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Journal of Indian Association of Pediatric Surgeons
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Year : 2012  |  Volume : 17  |  Issue : 4  |  Page : 174-175

Successful management of auto knotted intravesical infant feeding tube by minimal invasive technique

Department of Urology, IPGME and R, Kolkata, West Bengal, India

Date of Web Publication13-Oct-2012

Correspondence Address:
Sidharth Khullar
Room No. 129, Junior Doctors Hostel, 242 A.J.C. Bose Road, Kolkata, West Bengal-700 020
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Source of Support: None, Conflict of Interest: None

DOI: 10.4103/0971-9261.102341

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We report a case of acute urinary retention due to intravesical auto knotting of infant feeding tube in a child treated successfully by endoscopic approach.

Keywords: Clean intermittent catheterization, infant feeding tube, intravesical auto knotting

How to cite this article:
Khullar S, Bera MK, Kundu AK, Pal DK. Successful management of auto knotted intravesical infant feeding tube by minimal invasive technique. J Indian Assoc Pediatr Surg 2012;17:174-5

How to cite this URL:
Khullar S, Bera MK, Kundu AK, Pal DK. Successful management of auto knotted intravesical infant feeding tube by minimal invasive technique. J Indian Assoc Pediatr Surg [serial online] 2012 [cited 2023 Sep 28];17:174-5. Available from: https://www.jiaps.com/text.asp?2012/17/4/174/102341

   Introduction Top

Clean intermittent catheterization (CIC) is often utilized in neurogenic bladder. [1] Intravesical knotting is a rarely reported complication of CIC but it can cause significant morbidity. [2],[3],[4]

   Case Report Top

A four year old male child with neurogenic bladder was on regular clean intermittent catheterization (CIC) with infant feeding tube (5F) by the mother for the past six months. The child was brought to emergency with acute urinary retention following inability to withdraw infant feeding tube after introduction for drainage of bladder. An ultrasonography showed feeding tube knotted and impacted at bladder neck and a plain radiograph [Figure 1] confirmed the findings. The feeding tube was cut at urethral meatus and pushed into the urinary bladder with another 8F Foley's catheter and it was kept in situ for relief of urinary retention. Subsequently under general anesthesia, cystoscopy was done and the knotted infant feeding tube was identified [Figure 2]. A 5 mm laparoscopic port was introduced into the urinary bladder in the supra pubic region under cystoscopic guidance. The knotted part of feeding tube cut with laparoscopic scissors and unknotting done with Maryland forceps, followed by removal of two pieces of infant feeding tube through same port. The supra pubic port closed and child was catheterized after the procedure. The postoperative period was uneventful and the urethral catheter removed after 72 hours.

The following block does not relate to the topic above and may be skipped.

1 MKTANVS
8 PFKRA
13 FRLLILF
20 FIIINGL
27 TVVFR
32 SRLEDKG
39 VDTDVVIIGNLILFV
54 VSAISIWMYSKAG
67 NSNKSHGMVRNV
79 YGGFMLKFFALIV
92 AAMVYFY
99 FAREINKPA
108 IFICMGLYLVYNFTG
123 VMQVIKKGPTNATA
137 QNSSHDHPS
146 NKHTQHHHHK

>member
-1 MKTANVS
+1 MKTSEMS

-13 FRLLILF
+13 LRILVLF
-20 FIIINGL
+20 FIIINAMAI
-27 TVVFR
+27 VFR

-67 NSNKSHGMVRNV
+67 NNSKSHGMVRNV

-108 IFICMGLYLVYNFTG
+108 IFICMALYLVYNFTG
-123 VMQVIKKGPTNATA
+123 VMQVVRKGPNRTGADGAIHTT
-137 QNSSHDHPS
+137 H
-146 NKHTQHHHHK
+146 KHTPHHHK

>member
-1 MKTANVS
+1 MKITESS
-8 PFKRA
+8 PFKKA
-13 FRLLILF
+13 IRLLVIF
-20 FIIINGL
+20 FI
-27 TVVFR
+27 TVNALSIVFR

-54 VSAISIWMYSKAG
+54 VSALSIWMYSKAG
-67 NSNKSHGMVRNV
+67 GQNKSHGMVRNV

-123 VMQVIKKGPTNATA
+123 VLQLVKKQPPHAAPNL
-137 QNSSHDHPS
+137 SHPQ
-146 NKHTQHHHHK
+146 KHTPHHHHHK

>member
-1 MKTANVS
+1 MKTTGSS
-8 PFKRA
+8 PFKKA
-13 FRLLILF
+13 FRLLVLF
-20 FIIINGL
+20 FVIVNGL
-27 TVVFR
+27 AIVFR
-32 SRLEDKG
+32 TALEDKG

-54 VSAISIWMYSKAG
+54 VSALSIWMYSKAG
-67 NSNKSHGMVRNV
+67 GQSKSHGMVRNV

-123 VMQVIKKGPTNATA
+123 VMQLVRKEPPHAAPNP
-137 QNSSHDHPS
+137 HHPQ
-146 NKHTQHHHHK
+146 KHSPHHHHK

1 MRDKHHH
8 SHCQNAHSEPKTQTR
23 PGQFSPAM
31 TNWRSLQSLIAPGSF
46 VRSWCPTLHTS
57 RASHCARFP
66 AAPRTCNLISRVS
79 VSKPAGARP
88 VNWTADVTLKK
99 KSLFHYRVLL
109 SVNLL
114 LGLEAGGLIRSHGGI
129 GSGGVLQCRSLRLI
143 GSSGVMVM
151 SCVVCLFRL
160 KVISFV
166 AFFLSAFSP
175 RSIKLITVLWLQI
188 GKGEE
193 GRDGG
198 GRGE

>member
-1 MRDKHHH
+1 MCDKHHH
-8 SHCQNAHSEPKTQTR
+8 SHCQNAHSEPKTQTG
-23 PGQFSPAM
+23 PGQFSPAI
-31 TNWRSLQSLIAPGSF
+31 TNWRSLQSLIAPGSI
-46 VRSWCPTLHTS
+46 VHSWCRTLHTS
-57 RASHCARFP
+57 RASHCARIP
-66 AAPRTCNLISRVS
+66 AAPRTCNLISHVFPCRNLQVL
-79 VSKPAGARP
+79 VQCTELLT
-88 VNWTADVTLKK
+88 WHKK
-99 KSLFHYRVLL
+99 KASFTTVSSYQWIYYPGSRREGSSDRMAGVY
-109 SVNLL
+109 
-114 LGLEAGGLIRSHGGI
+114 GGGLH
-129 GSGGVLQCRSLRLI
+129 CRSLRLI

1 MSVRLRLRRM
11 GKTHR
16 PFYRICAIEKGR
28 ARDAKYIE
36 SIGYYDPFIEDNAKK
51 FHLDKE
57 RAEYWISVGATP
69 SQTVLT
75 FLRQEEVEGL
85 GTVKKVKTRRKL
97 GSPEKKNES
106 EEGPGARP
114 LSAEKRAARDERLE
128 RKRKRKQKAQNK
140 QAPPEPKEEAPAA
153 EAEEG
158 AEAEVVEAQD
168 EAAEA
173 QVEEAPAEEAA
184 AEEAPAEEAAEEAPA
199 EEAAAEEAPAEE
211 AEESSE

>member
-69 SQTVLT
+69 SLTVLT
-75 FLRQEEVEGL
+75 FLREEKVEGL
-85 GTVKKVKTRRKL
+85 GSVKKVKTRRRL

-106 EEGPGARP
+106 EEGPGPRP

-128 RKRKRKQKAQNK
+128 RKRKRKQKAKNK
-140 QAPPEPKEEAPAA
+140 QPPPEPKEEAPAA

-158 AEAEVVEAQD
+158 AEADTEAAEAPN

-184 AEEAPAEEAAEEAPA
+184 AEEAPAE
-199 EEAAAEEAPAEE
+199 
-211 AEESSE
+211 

Figure 1: Anteroposterior view of plain X-ray pelvis showing impacted infant feeding tube in bladder neck

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Figure 2: Cystoscopic picture showing knotted infant feeding tube in urinary bladder

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   Discussion Top

CIC is commonly done in children with neurogenic bladder dysfunction. Infant feeding tube knotting is a very rare event. [5] It gets knotted when excessive length of flexible catheter is inserted in the bladder and forms a loop; subsequently as the catheter is withdrawn a knot can form and tightens on withdrawal leading to impaction of the catheter. Removal of infant feeding tube has been tried in many ways, e.g. supra pubic cystostomy, manual removal of catheter with gentle traction under local/general anesthesia or the infant feeding tube is uncoiled by passing a guide wire in infant feeding tube and straightening it, but fails if the knot is tight. [6]

It is best to prevent this problem by totally avoiding the use of infant feeding tube or by introducing only short length of feeding tube to drain the bladder. A 6-10F Foley's catheter may be better option. A high index of suspicion is required to diagnose knotting of infant feeding tube when it cannot be withdrawn easily. This will prevent traumatic urethral injury due to forcible removal and subsequent risk of urethral stricture.

   References Top

1.Weld KJ, Dmochowski RR. Effect of bladder management on urological complications in spinal cord injured patients. J Urol 2000;163:768-72.  Back to cited text no. 1
2.Foster H, Ritchey M, Bloom D. Adventitious knots in urethral catheters: Report of 5 cases. J Urol 1992;148:1496-8.  Back to cited text no. 2
3.Kanengiser S, Juster F, Kogan S, Ruddy R. Knotting of a bladder catheter. Pediatr Emerg Care 1989;5:37-9.  Back to cited text no. 3
4.Pearson-Shaver AL, Anderson MH. Urethral catheter knots. Pediatrics 1990;85:852-4.  Back to cited text no. 4
5.Shah PN, Desai R, Macho B. Management of a knotted infant feeding tube in the urinary bladder. Internet J Urol 2005;2:2.  Back to cited text no. 5
6.Carlson D, Mowery BD. Standards to prevent complications of urinary catheterization in children: Should and should-knots. J Soc Pediatr Nurs 1997;2:37-41.  Back to cited text no. 6


  [Figure 1], [Figure 2]

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